I thought you don't like dirty Cantonese cheaters selling fake rice bowl kf?

  12. #162
    Quote Originally Posted by -N- View Post
    Doesn't matter how many schools if they are all strip mall day care centers.

    I thought you don't like dirty Cantonese cheaters selling fake rice bowl kf?
    beggars cannot be choosers. i just ver ver ronery

    gene when r u gonna sponsor me for tigerclaw bro i wanna compete bro

    25th generation inner door disciple of Chen Style Practical Wombat Method
    Officially certified by Ethiopian Orthodox patriarch Abune Mathias
    grandmaster instructor of Wombat Combat™®LLC Practical Wombat Method. international academy retreat

  13. #163
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    Your Chilese brothers welcome you here.

  14. #164
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    Quote Originally Posted by MightyB View Post
    That's how I see the long term survival of TCMA too Jimbo.

    I think the best approach for a serious practitioner is to not give a f*** about trying to find commercial success as a martial arts school owner and instead find a profitable day job to support their martial habit.

    A lot of commercial success is due to location. If you're in a city with a large population and you teach good sh** and have a visible and nice facility, you'll get students. Keeping them may be an issue - but you'll get them through the door. You need to learn how to teach and it's not simply being good at a martial art or having the best lineage. You also have to have a personality that people want to be around. The white eyebrow guy from Kill Bill made for a nice movie character, but anyone acting like that in real life probably wouldn't attract many students. The thing is to find balance. Personally, I wouldn't want to make a living teaching kids. That would suuuuuuuuuuuuccccckkkkkk balls.
    Good points, MightyB.

    Most of the successful MA schools that aren't MMA or BJJ that I see are dominated by kiddie classes. I'm not really certain when that started becoming the norm. The 1990s? Post-2K? I remember when MA was adult-dominated. I don't know if many MA schools, Chinese style or otherwise, still have large, strong adult classes. There are several branch schools of a very visible kung fu franchise in my county that seem very commercially successful. They also have all the bells and whistles in terms of facilities. Many people like that, plus the "professionalism". But personally I would never have trained there, for various personal reasons.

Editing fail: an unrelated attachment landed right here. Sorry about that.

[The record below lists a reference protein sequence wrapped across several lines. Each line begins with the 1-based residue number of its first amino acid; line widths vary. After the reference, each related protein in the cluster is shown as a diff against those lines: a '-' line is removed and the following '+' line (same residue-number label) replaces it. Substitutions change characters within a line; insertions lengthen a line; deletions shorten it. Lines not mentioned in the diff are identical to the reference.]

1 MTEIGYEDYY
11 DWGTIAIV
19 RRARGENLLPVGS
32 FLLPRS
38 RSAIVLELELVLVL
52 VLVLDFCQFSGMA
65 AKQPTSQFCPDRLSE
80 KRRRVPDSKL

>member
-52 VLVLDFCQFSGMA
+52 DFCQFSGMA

I sometimes see my next-door neighbors' kids in their karate uniforms after school. The dojang they go to is a large one that seems to cater strictly to kids. Nobody in my neighborhood has any idea that I even train MA, much less used to teach it.
    Last edited by Jimbo; 11-22-2016 at 08:51 PM.

  15. #165
    It may be a bit late to jump in now on this but the topic of TCMA survival is very interesting and important.

    I have been teaching CMA since the early 90's and the times have really changed. It is true what MightyB said, personality is very Important. I have seen great martial artist try teaching but they don't really like people. Having a school is completely different than teaching someone personally. You are in the people business when you open a school. I read somewhere that "people don't really care what you know until they know you care." Therefore, you need to have an inviting personality in order to have people keep their interest and keep coming back to class.

    I also agree with MightyB that making a living teaching kids suuuuuuuuuuuuuuucks! Only adults can understand the amount of effort required in the regular practice of the cma. Therefore, the survival is based on how many adults we can inspirer to commit to the learning and practice. I think that many people try MMA or BJJ because they think it is something they can learn and use immediately, unlike the traditional arts that take a long time. I believe that MMA and BJJ is starting to slowly lose it's momentum. People are starting to realize that to gain any real skills requires hard work, time and effort, regardless of style.

    So, back to the question, "how does the TCMA survive for future generations to learn?" It MUST BE TAUGHT. Doesn't matter if it is in the park, a basement, a garage, or a location. Of course a location will require the most work. People ask me all the time that they want to open a school and how should they go about it. My answer is always the same, start small. Start in your garage and then move into a small location once you have a enough "paying" students to afford a place. The problem is most people want to start with a nice big location. They believe that big locations will bring in a lot of students, but that is just not true. Big locations cost big $$$ and require a lot of work. It is a lot easier if you already have a good team of strong supporting students that will help you grow and maintain a big $$$ location. So, start small and grow from there.